• ACT III.
    • SCENE. Two months have elapsed. The scene is at BROCKTON'S apartment in a hotel such as is not over particular concerning the relations of its tenants. There are a number of these hotels throughout the theatre district of New York, and, as a rule, one will find them usually of the same type. The room in which this scene is placed is that of the general living-room in one of the handsomest apartments in the building. The prevailing colour is green, and there is nothing particularly gaudy about the general furnishings. They are in good taste, but without the variety of arrangement and ornamentation which would naturally obtain in a room occupied by people a bit more particular concerning their surroundings. Down stage is a table about three feet square which can be used not only as a general centre-table, but also for service while the occupants are eating. There is a breakfast service on this table, and also a tray and stand behind it. There is a chair at either side of the table, and at right coming up stage, the room turns at a sharp angle of thirty-five degrees, and this space is largely taken up by a large doorway. This is equipped with sliding-doors and hung with green portières, which are handsome and in harmony with the general scheme of the furnishings of the room. This entrance is to the sleeping-room of the apartments.
  • ACT IV.
    • SCENE. The same scene as Act III. It is about two o'clock in the afternoon.
      • END OF THE PLAY.
    • END OF THE PLAY.
    • *** START: FULL LICENSE ***
      • Section 1. General Terms of Use and Redistributing Project Gutenberg-tm electronic works
      • Section 2. Information about the Mission of Project Gutenberg-tm
      • Section 3. Information about the Project Gutenberg Literary Archive Foundation
      • Section 4. Information about Donations to the Project Gutenberg Literary Archive Foundation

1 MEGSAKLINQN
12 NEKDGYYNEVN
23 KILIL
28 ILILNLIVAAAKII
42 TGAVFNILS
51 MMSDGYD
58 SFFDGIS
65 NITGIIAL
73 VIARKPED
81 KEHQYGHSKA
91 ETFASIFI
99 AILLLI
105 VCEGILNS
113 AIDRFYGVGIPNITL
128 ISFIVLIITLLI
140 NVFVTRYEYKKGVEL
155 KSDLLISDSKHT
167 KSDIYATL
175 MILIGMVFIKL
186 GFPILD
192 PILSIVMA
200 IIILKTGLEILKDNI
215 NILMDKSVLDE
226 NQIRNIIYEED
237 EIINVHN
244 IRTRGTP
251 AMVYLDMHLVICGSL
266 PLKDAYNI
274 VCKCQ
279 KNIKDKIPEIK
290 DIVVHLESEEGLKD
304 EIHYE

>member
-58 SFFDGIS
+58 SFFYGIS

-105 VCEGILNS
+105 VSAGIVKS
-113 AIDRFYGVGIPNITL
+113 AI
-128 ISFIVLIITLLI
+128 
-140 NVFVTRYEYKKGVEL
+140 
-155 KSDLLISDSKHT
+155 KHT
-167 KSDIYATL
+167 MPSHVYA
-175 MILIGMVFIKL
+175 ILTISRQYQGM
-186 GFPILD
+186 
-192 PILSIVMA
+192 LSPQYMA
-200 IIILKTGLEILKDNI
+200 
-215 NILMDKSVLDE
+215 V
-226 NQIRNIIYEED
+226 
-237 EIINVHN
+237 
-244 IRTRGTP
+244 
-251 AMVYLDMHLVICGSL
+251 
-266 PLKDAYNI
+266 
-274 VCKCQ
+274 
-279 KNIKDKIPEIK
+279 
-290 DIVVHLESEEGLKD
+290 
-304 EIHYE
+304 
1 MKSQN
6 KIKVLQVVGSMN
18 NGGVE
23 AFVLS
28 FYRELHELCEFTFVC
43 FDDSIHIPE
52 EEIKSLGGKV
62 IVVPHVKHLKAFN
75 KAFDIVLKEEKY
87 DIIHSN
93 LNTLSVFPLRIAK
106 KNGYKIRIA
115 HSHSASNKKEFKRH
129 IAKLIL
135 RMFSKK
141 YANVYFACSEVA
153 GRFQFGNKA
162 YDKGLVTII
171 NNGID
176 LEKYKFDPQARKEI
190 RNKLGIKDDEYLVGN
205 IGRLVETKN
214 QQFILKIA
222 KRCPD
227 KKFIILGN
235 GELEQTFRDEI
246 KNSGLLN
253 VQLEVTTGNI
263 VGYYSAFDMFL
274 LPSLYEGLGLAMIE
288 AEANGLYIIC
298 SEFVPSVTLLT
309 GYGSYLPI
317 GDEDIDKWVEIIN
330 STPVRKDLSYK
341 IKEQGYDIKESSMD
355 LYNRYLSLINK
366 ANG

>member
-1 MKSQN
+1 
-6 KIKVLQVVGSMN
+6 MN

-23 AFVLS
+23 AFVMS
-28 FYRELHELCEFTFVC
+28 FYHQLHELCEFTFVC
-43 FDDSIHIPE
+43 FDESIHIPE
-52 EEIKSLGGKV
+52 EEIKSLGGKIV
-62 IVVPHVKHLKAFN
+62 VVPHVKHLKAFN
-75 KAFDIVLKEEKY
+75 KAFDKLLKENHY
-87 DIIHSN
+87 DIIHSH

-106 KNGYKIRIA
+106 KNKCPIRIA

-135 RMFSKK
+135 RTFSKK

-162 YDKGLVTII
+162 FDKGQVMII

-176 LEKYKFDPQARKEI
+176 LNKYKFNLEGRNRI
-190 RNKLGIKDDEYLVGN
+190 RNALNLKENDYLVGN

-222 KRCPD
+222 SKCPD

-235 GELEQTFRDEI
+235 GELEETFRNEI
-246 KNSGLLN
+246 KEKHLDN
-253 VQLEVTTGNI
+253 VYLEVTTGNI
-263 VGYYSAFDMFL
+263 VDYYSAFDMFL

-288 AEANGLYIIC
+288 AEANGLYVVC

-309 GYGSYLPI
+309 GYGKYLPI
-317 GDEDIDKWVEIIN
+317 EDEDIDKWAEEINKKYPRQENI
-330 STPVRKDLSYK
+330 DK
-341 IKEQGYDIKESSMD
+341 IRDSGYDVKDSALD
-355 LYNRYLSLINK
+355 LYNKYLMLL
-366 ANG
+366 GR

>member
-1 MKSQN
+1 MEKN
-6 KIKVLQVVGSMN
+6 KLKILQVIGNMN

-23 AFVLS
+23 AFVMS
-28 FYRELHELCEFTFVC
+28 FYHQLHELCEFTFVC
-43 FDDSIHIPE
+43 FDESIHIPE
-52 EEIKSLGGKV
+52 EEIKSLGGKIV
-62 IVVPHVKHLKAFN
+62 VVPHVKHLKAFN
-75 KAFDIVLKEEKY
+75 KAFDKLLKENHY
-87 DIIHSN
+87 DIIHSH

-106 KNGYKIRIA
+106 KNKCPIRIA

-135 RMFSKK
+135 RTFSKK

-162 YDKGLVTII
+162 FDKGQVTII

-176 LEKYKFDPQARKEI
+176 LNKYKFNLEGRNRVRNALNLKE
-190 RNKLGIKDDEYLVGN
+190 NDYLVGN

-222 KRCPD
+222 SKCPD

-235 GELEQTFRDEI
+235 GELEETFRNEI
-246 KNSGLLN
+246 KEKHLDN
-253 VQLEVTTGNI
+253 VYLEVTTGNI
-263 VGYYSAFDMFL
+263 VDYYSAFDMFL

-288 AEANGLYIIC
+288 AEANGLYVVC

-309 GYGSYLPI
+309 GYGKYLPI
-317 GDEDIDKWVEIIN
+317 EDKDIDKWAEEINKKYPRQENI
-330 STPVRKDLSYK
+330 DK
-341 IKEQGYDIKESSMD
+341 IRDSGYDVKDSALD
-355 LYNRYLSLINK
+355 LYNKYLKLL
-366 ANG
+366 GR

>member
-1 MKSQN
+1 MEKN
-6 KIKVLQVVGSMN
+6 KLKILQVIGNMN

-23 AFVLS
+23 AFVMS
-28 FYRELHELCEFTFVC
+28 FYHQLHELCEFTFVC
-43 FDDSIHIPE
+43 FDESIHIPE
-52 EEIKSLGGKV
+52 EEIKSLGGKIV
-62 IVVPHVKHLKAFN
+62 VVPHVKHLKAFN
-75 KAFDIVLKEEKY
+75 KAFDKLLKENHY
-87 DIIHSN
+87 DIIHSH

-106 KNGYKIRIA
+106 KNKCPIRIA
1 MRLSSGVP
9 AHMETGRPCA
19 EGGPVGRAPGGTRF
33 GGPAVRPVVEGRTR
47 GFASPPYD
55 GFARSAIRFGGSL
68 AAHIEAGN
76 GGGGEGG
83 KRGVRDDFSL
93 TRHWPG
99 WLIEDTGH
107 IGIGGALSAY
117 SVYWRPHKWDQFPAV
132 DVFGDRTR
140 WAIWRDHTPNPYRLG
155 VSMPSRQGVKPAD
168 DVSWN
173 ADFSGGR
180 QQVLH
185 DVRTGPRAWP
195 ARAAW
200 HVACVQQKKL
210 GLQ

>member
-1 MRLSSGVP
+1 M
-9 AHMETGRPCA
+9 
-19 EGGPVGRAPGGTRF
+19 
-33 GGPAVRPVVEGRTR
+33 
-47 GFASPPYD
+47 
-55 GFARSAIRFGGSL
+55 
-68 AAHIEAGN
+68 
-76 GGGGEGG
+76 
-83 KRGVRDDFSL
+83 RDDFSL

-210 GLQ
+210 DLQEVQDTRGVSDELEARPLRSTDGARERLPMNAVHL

• Section 5. General Information About Project Gutenberg-tm electronic works.
    • Section 1. General Terms of Use and Redistributing Project Gutenberg-tm electronic works
    • Section 2. Information about the Mission of Project Gutenberg-tm
    • Section 3. Information about the Project Gutenberg Literary Archive Foundation
    • Section 4. Information about Donations to the Project Gutenberg Literary Archive Foundation
    • Section 5. General Information About Project Gutenberg-tm electronic works.
    No review for this book yet, be the first to review.
      No comment for this book yet, be the first to comment
      You May Also Like
      The Easiest Way: A Story of Metropolitan Life
      Free
      The Easiest Way: A Story of Metropolitan Life
      By Arthur Hornblow, Eugene Walter
      A Synopsis of the American Bats of the Genus Pipistrellus
      Free
      A Synopsis of the American Bats of the Genus Pipistrellus
      By Walter Woelber Dalquest, E. Raymond (Eugene Raymond) Hall
      A New Bat (Genus Myotis) From Mexico
      Free
      A New Bat (Genus Myotis) From Mexico
      By E. Raymond (Eugene Raymond) Hall, Walter Woelber Dalquest
      Pipistrellus cinnamomeus Miller 1902 Referred to the Genus Myotis
      Free
      Pipistrellus cinnamomeus Miller 1902 Referred to the Genus Myotis
      By Walter Woelber Dalquest, E. Raymond (Eugene Raymond) Hall
      A New Doglike Carnivore, Genus Cynarctus, From the Clarendonian, Pliocene, of Texas
      Free
      A New Doglike Carnivore, Genus Cynarctus, From the Clarendonian, Pliocene, of Texas
      By Walter Woelber Dalquest, E. Raymond (Eugene Raymond) Hall
      Tadarida femorosacca (Merriam) in Tamaulipas, Mexico
      Free
      Tadarida femorosacca (Merriam) in Tamaulipas, Mexico
      By Walter Woelber Dalquest, E. Raymond (Eugene Raymond) Hall
      Also Available On
      Categories
      Curated Lists